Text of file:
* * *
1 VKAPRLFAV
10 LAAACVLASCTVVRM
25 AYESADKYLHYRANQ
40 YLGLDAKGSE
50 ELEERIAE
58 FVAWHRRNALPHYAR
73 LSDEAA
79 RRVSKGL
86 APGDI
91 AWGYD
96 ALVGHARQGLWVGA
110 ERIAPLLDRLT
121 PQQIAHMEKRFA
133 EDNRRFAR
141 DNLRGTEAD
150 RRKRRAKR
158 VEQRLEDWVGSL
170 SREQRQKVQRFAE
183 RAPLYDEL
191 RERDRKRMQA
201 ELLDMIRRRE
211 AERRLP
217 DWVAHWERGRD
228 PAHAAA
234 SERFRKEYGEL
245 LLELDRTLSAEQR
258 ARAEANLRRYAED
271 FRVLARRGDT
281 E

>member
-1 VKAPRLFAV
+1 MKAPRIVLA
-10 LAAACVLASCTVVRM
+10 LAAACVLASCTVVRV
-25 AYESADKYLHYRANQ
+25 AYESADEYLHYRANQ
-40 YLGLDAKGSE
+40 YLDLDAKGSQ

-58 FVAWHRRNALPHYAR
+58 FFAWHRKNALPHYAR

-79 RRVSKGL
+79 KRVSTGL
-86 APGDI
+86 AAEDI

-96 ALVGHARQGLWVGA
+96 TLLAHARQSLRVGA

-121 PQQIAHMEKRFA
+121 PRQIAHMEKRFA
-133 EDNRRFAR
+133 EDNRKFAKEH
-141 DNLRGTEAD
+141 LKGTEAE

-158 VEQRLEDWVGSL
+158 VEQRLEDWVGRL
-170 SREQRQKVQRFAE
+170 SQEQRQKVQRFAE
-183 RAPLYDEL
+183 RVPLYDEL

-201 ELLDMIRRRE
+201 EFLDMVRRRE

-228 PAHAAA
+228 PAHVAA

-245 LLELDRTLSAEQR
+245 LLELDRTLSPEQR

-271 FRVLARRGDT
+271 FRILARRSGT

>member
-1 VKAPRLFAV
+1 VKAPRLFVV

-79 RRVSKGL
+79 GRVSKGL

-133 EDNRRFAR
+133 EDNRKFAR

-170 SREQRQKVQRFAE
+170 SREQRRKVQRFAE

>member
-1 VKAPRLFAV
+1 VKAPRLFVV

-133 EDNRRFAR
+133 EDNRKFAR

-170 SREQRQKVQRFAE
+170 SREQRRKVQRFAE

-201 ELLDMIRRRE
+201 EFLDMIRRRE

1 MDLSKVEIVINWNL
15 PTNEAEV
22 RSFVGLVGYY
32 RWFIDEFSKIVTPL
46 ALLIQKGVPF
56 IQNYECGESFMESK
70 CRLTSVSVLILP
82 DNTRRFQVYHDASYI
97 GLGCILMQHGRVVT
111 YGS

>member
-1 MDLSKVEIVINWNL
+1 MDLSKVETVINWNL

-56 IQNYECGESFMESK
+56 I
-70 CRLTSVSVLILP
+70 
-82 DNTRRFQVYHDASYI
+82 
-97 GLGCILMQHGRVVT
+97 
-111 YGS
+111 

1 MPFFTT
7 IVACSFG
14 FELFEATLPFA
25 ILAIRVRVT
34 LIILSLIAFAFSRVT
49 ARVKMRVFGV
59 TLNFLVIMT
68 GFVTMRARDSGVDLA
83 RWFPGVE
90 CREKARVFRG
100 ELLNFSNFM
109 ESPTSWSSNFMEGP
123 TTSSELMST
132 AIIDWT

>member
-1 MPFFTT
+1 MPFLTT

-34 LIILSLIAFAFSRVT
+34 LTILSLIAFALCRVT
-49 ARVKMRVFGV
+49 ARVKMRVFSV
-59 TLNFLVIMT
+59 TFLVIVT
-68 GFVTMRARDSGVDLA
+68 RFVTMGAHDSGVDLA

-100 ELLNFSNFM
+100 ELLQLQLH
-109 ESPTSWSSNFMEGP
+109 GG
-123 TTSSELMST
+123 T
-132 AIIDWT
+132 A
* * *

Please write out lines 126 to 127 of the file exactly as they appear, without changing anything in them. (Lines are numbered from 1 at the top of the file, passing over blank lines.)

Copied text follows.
+34 LTILSLIAFALCRVT
-49 ARVKMRVFGV